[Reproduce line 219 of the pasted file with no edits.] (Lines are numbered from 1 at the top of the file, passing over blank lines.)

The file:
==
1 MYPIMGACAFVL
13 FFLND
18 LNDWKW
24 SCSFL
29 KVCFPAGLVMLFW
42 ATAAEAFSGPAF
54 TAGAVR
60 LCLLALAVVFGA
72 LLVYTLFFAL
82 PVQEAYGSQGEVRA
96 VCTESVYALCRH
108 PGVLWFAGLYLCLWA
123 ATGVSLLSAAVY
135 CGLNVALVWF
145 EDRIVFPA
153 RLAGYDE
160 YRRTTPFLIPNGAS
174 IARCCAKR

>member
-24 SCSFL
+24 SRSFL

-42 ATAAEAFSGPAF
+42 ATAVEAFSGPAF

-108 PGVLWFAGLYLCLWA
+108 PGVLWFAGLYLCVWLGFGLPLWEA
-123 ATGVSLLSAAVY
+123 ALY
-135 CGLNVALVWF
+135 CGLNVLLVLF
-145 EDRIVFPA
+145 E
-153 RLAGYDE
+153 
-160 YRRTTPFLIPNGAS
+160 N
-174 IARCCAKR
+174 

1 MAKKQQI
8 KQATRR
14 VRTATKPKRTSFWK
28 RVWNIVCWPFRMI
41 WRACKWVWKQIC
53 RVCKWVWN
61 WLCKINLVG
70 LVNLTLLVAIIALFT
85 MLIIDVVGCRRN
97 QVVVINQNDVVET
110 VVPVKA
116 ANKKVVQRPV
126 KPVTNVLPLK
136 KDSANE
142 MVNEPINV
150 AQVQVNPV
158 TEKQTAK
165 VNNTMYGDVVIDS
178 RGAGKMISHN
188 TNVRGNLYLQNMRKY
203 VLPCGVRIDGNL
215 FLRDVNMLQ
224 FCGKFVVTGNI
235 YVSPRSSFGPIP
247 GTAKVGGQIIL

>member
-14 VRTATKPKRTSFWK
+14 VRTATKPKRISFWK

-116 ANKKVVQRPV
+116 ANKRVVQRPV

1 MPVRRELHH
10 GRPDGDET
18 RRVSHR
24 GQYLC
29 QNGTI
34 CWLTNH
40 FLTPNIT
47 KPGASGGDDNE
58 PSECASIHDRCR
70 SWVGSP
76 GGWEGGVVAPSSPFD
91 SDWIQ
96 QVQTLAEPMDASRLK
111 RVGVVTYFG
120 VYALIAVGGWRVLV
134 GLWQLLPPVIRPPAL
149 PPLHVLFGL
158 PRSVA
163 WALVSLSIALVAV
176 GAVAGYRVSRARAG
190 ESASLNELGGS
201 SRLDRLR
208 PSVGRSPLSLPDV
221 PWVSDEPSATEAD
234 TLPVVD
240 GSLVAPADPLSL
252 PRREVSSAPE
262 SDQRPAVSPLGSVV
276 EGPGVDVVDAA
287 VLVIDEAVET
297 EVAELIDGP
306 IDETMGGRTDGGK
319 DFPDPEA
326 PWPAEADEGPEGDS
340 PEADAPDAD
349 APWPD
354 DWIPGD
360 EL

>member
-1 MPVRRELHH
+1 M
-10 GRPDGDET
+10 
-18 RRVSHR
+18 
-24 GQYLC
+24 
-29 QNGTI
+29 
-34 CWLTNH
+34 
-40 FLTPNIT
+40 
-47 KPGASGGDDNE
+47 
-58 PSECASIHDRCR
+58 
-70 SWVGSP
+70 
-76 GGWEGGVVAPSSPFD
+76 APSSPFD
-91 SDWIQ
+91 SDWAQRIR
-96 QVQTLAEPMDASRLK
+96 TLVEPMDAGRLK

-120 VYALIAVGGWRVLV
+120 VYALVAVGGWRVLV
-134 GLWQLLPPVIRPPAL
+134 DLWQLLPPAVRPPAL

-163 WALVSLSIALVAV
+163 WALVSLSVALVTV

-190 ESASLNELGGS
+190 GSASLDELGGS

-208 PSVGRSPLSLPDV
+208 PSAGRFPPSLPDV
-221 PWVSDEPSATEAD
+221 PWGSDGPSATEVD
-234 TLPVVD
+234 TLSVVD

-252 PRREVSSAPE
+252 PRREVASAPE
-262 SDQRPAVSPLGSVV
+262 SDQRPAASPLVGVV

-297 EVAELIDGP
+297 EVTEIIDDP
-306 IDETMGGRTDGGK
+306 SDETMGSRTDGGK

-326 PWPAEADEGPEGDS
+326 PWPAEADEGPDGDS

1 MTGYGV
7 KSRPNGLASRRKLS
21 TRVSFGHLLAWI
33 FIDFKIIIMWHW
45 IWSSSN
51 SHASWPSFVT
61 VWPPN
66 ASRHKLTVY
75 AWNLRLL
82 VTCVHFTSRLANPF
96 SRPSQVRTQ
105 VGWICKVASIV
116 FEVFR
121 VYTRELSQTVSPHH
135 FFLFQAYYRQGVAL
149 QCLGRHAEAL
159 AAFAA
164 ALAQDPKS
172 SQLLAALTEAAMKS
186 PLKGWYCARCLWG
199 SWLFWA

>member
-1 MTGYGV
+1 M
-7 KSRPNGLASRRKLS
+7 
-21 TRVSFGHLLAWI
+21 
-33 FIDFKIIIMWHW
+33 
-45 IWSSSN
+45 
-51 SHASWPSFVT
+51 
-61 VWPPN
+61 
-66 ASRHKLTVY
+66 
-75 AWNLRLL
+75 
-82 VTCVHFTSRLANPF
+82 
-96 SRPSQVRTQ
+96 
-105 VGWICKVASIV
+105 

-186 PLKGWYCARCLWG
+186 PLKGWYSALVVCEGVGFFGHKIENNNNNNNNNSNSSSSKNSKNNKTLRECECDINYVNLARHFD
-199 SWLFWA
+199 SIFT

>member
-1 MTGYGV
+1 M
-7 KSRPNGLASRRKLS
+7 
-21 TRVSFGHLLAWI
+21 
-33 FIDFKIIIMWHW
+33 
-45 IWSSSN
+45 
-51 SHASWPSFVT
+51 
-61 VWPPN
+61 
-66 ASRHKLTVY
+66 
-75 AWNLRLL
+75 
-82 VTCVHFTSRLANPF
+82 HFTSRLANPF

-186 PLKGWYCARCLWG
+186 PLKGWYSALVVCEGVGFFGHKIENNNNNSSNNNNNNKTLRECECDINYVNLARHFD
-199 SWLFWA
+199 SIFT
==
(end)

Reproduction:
+51 